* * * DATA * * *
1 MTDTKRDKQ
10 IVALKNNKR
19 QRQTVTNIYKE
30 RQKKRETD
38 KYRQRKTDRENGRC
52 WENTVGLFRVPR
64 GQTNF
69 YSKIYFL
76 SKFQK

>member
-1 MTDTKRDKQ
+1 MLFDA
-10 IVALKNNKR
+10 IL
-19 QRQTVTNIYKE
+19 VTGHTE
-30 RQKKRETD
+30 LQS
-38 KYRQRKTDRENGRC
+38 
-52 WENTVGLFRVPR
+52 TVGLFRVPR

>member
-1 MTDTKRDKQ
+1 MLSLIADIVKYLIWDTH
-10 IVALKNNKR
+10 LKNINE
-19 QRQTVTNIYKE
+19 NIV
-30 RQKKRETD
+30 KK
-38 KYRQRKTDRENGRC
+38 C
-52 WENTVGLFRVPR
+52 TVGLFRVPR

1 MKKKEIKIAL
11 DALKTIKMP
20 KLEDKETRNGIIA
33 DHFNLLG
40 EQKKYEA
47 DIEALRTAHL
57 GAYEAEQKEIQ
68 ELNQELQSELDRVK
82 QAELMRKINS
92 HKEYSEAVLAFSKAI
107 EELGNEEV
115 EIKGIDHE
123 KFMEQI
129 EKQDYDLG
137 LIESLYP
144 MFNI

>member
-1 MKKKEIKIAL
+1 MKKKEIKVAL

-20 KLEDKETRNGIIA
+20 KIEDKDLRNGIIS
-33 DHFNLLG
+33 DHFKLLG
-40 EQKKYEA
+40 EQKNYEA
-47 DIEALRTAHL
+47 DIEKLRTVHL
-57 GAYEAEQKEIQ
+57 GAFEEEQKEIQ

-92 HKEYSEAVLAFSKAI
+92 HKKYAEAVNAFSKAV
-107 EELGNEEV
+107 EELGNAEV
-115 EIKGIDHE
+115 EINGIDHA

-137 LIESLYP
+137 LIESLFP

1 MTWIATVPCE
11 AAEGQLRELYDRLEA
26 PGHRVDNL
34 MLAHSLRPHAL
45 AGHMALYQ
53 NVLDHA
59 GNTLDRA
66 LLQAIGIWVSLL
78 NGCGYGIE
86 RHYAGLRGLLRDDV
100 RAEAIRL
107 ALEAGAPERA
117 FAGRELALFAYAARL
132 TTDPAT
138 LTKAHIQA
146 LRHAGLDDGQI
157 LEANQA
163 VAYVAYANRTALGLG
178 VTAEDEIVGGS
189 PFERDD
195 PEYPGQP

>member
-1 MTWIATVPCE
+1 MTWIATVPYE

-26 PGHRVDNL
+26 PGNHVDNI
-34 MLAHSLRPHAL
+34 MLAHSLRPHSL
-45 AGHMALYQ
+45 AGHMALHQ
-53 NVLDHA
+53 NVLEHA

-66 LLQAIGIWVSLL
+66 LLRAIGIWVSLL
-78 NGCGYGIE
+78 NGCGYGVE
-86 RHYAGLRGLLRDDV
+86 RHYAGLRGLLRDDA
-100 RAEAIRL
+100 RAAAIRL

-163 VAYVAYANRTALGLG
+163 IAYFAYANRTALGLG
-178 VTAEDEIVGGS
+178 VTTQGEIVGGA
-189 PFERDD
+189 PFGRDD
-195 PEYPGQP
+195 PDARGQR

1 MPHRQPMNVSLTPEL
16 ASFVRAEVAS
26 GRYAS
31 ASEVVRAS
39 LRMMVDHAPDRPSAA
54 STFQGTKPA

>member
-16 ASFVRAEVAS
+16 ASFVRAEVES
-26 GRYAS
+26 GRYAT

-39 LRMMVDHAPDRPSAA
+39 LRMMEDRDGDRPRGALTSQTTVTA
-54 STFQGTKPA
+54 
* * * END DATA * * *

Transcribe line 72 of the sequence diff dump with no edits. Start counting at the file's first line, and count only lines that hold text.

+137 LIESLFP